This is the first time they are utilizing the arbitration process. NTI has put in a proposal to review a range of remedies, which may include monetary damages.
“We are obviously seeking measures which can improve the government’s efforts in achieving adequate Inuit Employment Plans,” added Belleau.
If these negotiations fall through, the two sides would be going back to the arbitration process.
The ideal outcome from NTI’s perspective out of this arbitration would be to have obligations outlined in Article 23 be fulfilled.
“In 1993 when we signed the agreement we had expectations that our agreement would actually be implemented,” said Kotierk.
In 2015, the dispute was settled between NTI, Canada and Nunavut resulting in a commitment for detailed and clear Inuit Employment Plans.
“There was a recommitment to the obligation and now we find ourselves at a place where the obligations are still not being met,” said Belleau. “The biggest positive outcome of this would be (that) the obligations are actually fulfilled so we don’t find ourselves years from now, again, how we could impress upon the governments how important it is to live up to its obligations.”
Belleau added Article 23 is very clear as to how Inuit would be hired and trained within the government in the territory.
“It’s laid out very well, there’s supposed to be a labour force analysis, there’s supposed to be pre-employment training, there’s supposed to be Inuit Employment Plans laid out and each individual level. The governments are supposed to take certain steps to achieve that goal.”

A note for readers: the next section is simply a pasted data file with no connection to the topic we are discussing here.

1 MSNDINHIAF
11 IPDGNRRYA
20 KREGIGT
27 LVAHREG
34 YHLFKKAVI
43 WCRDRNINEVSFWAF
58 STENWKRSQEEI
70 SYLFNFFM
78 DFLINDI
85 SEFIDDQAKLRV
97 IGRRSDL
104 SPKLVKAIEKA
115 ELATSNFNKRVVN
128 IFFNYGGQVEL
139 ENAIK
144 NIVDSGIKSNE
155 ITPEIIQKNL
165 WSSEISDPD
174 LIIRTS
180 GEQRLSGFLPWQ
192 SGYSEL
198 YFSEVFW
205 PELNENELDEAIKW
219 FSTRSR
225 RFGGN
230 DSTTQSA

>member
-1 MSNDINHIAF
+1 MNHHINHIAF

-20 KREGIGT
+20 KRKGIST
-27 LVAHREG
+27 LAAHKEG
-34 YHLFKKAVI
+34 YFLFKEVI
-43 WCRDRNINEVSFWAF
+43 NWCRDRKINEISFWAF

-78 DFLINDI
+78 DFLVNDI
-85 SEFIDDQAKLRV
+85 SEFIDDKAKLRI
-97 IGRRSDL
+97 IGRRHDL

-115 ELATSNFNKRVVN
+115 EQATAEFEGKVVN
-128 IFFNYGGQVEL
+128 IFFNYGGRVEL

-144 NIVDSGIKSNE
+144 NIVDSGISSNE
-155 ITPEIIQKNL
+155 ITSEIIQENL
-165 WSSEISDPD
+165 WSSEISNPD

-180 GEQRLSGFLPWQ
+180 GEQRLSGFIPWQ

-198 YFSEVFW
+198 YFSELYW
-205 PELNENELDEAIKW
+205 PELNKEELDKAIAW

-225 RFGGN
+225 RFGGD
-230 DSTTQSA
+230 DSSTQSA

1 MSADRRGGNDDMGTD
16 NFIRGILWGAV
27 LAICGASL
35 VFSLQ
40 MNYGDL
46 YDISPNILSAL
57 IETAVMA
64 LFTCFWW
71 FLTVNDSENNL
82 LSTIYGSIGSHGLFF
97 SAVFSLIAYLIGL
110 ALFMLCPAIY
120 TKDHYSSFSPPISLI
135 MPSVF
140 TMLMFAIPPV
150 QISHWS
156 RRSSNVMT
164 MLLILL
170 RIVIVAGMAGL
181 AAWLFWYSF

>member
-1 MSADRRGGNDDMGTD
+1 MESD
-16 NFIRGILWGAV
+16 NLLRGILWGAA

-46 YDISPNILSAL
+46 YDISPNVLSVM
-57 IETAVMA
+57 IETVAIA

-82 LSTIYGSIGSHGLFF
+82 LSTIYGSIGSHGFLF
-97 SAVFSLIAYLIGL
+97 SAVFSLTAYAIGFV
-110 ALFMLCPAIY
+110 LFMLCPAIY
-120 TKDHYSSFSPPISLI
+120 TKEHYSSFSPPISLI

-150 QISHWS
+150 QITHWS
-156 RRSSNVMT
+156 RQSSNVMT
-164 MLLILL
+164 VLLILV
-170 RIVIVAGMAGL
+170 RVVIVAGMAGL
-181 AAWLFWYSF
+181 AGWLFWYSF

“We’re seeing the results that we are seeing, we have stagnated at 50 per cent for all of this time.”
The Nunavut Land Claim Agreement, signed on May 25, 1993, addresses a wide range of political and environmental rights, and also addresses a broad area of concerns for Nunavut Inuit from wildlife management, harvesting rights, mineral rights, conservation as well as numerous other areas, such as public sector employment.
According to the federal Nunavut Inuit Labour Force Analysis report released in August 2018, while there are community variations, “at the territorial level, the number of unemployed Inuit with at least a high school diploma is similar to the number of government vacancies.”
The same report found more pre-employment training will be necessary to increase the pool of Inuit candidates, particularly in science and health-related jobs.
Nunavut’s Human Resources department said that Inuit representation in the territorial government continued to hover at 50 per cent from 2016 to 2019, with non-Inuit being hired at approximately the same rate as Inuit.
In positions which usually require a university degree, Inuit representation goes down to 25 per cent.
Crown and Indigenous Relations and Northern Affairs said it’s reviewing the arbitrator’s ruling.
“Increasing Inuit employment remains a priority for our government and we understand its socio-economic impacts, as well as its important role in addressing Inuit self-determination,” said a spokesperson at CIRNAC.